“Do I need a landing page?”
Visit a marketing forum, and you will see this question treated with scorn.
Affiliates are adamant that, 90% of the time, a landing page is required to make money.
You cannot simply direct link paid traffic to affiliate offers and expect to make a profit.
It would be too easy.
Makes sense, right?
90% of the time.
So, assuming that we will probably need a landing page to make money, how do we go about producing a good one?
The Art of the Pre-Sell
When we talk about sending users to a landing page, what exactly do we mean?
We are referring to a page that ‘pre-sells’ the offer.
There are several methods of pre-selling, and some are more controversial than others.
A landing page can be as simple as a form preceded by some bullet points incentives.
Like this template provided by Traffic Plus Conversion:
Or it can be as complex (and widely derided) as a fake news article:
What is a landing page?
It is a bridge in the sales funnel.
An opportunity to create tension so that when the user lands on the affiliate offer, he is ready to convert.
The only offers where you might not need a landing page are those where spontaneity is inherent in the niche.
App installs, for example.
How many of us read sales letters before deciding whether to install an app?
If your banner is self-explanatory, you can *occasionally* make money by direct linking.
But even then, a landing page that does a good job of displaying the utility of the app, will nearly always perform better.
This stumps many affiliates.
It’s easy to see why an offer that costs $69.95 would require pre-selling.
The user has to justify a purchase.
When we put our minds to this, we can be quite persuasive.
With a low payout offer, the psychology is different.
The offer may be completely free.
And we overestimate the power of ‘free’.
We expect ‘free’ to do the heavy lifting.
We also overestimate the appeal of immediacy.
What good is the ability to have X now, for free, if X is judged to be worthless?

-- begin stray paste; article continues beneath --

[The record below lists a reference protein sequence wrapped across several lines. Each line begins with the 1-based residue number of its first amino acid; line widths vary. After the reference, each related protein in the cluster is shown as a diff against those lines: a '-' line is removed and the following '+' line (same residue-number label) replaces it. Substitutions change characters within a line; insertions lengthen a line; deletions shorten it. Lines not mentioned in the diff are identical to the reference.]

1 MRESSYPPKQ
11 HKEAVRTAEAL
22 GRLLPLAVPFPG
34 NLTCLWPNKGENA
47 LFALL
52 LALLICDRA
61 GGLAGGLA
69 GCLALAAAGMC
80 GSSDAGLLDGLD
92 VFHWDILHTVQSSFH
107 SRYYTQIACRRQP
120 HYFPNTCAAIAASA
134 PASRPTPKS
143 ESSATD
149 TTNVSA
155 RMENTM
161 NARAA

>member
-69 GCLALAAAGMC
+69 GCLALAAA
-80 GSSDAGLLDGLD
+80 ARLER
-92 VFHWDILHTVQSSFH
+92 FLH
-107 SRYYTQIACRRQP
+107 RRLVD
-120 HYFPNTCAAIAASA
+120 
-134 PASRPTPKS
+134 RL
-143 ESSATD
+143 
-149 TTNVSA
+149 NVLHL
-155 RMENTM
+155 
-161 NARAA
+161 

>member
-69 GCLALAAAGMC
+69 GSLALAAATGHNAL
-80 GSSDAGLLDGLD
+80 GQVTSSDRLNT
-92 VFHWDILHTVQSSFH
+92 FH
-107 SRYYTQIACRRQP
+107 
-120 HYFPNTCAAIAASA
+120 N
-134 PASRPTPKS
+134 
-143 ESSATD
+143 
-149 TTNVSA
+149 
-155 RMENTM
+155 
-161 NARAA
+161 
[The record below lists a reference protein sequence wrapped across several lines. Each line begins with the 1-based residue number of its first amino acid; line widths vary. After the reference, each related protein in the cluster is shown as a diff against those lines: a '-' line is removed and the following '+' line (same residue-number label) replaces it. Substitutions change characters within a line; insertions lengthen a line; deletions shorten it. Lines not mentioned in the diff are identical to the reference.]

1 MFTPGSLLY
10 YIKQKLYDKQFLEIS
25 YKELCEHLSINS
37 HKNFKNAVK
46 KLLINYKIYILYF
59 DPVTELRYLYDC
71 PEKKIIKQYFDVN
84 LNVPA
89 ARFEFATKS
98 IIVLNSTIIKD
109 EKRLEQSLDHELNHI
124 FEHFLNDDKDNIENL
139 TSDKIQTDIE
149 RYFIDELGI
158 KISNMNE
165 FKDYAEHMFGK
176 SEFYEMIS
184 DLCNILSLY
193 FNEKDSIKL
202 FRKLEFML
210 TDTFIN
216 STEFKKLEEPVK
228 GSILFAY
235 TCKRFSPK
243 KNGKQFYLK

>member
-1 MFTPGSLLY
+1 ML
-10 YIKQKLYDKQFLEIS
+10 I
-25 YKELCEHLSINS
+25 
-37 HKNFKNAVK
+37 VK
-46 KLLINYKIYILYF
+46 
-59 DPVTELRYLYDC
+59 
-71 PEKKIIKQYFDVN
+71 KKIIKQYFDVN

The silence of non-conversions — particularly when an offer is free — should tell you everything about the importance of creating value through a landing page.
Here are some tips for combining landing pages with small payout offers.
Illustrate the function of the product
Users don’t want to be told what a product offers.
They want to be shown.
Your landing page must illustrate the one relevant problem that your product solves.
Focus on the tension associated to that problem.
Condense it and provide the solution.
Do affiliates promote speed booster apps with sales letters and meandering prose?
No, they use visual storytelling melded to one good incentive, like this:
Regardless of your moral stance on this type of install-bait, the app’s utility is plain to see.
Keep it simple!
- Here’s your problem.
- Here’s how our product solves it.
- Here’s how to get started.
The faster you combine these three elements, the sooner you’ll create a funnel capable of monster profits.
Learn to focus attention fast
The worst banners can sometimes produce the best profits.
Affiliates know this.
That’s why the web is littered with ‘creatives’ (I use the term loosely) that look like this:
What is the strategy here?
It’s certainly not CPC.
The strategy is simply to get as many users as possible to click through to a landing page.
It’s a method of converting CPM display traffic in to cheaper (and more malleable) pop-style traffic, with a much higher engagement rate than you’d see on pop sources.
A process that goes like this:
- The banner captures a stray click.
- The landing page engages the user, very quickly, and plants a desire.
- The offer sells on that desire.
Offers with mainstream appeal are selected, very carefully, to ensure that the funnel is relevant to a large audience.
You won’t find dating offers for men over 30, but you will find battery saving apps, speed boosters, antivirus scanners, chances to win an iPhone, and Whatsapp bundles.
The idea is that the campaign is pre-targeted to an extent that the affiliate already has a decent idea of who is viewing the ads.